The comma is a valuable, useful tool in a sentence because it helps the reader pause in the right places. The rules provided here are those found in traditional handbooks: however, in certain rhetorical contexts and for specific purposes, these rules may be broken.

1. Use commas to separate independent clauses when they are joined by any of these seven coordinating conjunctions:


The game was over (,) but the crowd refused to leave.

2. Use commas after introductory (a) clauses, (b) phrases, or (c) words that come BEFORE the main clause.

Because her alarm clock was broken, she was late for class.

If you are ill, you ought to see a doctor.


(a) Some common starter words for clauses are:


(While I was eating, the cat scratched at the door.)

(b) Some common starter words for phrases are:


(Having finished the test, he left the room.)


(To get a seat, you’d better come early.)


(After the test but before lunch, I went jogging.)

(c) Some common words preceding a comma:


(Well, perhaps he meant no harm.)

3. Use a pair of commas in the middle of the sentence to set off phrases, clauses, and words that are not essential to the meaning of the sentence. Use one comma before to indicate the beginning of the pause and one at the end to indicate the end of the pause.


Can you leave out the clause, phrase, or word and still have the sentence make sense?

Does the non-essential clause, phrase, or word interrupt the flow of words in the original sentence?

Can you move the non-essential element around in the sentence?

4. Does the clause begin with “THAT”? “THAT” clauses after nouns are almost always essential. “THAT” clauses which follow a verb expressing mental action are always essential. No comma is needed in these cases.

“THAT” after nouns:

(The book that I borrowed from you is excellent.)
(Apples that are green are usually called Granny Smith apples.)

“THAT” clauses which follow a verb expressing mental action:

(She believes that she will be able to earn an A.)
(He dreams that he can fly.)
(I contend that it was wrong to mislead her.)
(They wish that warm weather would finally arrive.)

ESSENTIAL: (no comma)

A student who cheats only harms himself.

The girl wearing the tight sweater is attracting a lot of attention.

NON-ESSENTIAL: (A pair of commas)

Apples, which are my favorite fruit, are usually harvested in autumn.

Fred, who often cheats, is just harming himself.

Professor Benson, grinning from ear to ear, announced that the exam will be tomorrow.

Tom, the captain of the team, was injured in the game.

It is up to you, Jane, to finish.

She was, however, too tired to make the trip.

Two hundred dollars, I think, is sufficient.

5. Use commas to separate three or more words, phrases, and clauses written in a series.

Clue: Are the last two items in the series connected with either AND or OR?

(She couldn’t choose between John, Jim, or Joe.)
(The candidate promised to lower taxes, solve the energy shortage, and end unemployment.)

6. Use commas to separate two or more coordinate adjectives that describe the same noun.


Can the adjectives be written in reverse order? (If your answer is yes, add a comma.)

Can you add an AND between the adjectives? (If your answer is yes, add a comma.)

(a greedy, stubborn child)
(a white frame house)
(a purple wool shawl)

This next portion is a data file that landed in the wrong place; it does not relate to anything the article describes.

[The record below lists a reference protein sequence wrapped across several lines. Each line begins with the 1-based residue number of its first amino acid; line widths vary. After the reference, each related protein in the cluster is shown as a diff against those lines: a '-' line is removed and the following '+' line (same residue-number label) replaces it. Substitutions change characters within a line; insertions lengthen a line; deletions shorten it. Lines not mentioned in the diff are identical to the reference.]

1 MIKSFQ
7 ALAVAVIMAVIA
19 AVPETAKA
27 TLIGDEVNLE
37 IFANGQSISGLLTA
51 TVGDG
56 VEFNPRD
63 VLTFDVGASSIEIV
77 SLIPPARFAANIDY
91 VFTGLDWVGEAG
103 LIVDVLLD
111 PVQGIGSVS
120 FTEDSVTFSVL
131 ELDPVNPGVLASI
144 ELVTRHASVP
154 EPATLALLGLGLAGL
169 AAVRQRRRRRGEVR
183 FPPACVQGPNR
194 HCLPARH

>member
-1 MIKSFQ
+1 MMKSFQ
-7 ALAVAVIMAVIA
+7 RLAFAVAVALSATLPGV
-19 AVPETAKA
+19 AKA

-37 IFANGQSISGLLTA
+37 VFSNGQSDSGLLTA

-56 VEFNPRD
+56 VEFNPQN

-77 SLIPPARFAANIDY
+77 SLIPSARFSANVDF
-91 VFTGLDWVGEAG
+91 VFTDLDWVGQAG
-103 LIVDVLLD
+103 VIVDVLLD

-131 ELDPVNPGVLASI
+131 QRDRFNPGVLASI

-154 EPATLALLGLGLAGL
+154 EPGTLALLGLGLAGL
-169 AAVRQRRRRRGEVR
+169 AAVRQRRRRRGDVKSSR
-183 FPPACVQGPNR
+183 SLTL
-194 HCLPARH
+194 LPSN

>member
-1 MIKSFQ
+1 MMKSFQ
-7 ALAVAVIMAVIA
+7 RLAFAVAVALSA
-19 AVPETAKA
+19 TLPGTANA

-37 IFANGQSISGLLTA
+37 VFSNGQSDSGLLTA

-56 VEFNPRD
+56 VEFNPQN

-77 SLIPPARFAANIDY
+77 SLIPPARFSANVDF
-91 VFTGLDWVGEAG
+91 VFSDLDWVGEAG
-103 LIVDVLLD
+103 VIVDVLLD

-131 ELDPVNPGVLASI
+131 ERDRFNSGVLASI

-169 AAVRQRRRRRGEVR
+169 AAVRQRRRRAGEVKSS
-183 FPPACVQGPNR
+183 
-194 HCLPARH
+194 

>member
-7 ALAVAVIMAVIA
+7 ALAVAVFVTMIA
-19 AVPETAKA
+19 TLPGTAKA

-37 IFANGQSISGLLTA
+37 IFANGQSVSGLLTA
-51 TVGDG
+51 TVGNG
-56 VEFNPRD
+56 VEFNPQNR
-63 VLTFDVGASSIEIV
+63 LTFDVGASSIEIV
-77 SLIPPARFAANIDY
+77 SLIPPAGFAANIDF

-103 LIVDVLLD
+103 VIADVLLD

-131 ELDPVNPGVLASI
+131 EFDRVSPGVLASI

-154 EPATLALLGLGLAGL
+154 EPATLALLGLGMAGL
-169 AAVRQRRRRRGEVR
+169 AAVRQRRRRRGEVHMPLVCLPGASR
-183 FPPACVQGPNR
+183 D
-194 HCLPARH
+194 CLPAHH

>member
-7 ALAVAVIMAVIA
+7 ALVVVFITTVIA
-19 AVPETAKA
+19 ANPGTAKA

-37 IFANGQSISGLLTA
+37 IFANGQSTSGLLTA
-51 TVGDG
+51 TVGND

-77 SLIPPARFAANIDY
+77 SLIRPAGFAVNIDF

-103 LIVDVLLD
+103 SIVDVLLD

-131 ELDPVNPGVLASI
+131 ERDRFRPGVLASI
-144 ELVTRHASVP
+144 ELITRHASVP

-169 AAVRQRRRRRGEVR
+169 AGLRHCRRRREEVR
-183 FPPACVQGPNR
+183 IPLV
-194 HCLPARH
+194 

(an easy, happy smile)

7. Use commas near the end of the sentence to separate sharply contrasted coordinate elements in the sentence or to indicate a distinct voice pause.

(He was merely ignorant, not stupid.)
(You’re one of the senator’s right-hand men, aren’t you?)

8. Use commas to set off middle phrases at the end of the sentence which refer back to the beginning or middle of the sentence. These phrases are free modifiers which can appropriately be placed at the beginning, middle, or end of the sentence without causing confusion for the reader.

CORRECT: Nancy waved enthusiastically at her parents on the boat, laughing gaily in the process.

INCORRECT: Jane waved at Nancy, laughing gaily. (Who is laughing, Jane or Nancy?)

9. Use commas to set off all geographical names, items in dates (except the months and day), addresses (except the street and number), and titles in names.

(Birmingham, Alabama, gets its name from Birmingham, England.)
(July 22, 1959, was a momentus day in his life.)
(Who lives at 1600 Pennsylvania Avenue, Washington, D.C.?)
(Donald B. Lake, M.D., will be the principal speaker.)

10. Use commas after “he said,” etc. to set off direct quotations and after the first part of a quotation in a sentence.

(John said, “I’ll see you tomorrow.”)
(“I was able,” she answered, “to complete the assignment.”)

11. Use commas anywhere in the sentence to prevent possible confusion or misreading.

(To John, Harrison had been a sort of idol.)

Comma Abuse

Commas in the wrong places can chop ideas into wrong pieces or confuse the reader with unnecessary pauses.

Don’t separate a subject from its verb.

The eighteen-year old in California, is now considered an adult. (INCORRECT)

The most important attribute of a ball player, is quick reflex actions. (INCORRECT)

Don’t put a comma between 2 verbs!

We laid out our music and snacks, and began to study. (INCORRECT)

I turned the corner, and ran smack into a patrol car. (INCORRECT)

Don’t put a comma before a dependent (or subordinate) clause when it comes after the main clause (except for extreme contrast.)

She was late for class, because her alarm clock was broken. (INCORRECT)

You ought to see a doctor, if you are ill. (INCORRECT)

(BUT, what happens if the order of the clauses in these sentences is reversed? See number 2 above.

She was still quite upset, although she won the Oscar. (CORRECT – EXTREME CONTRAST)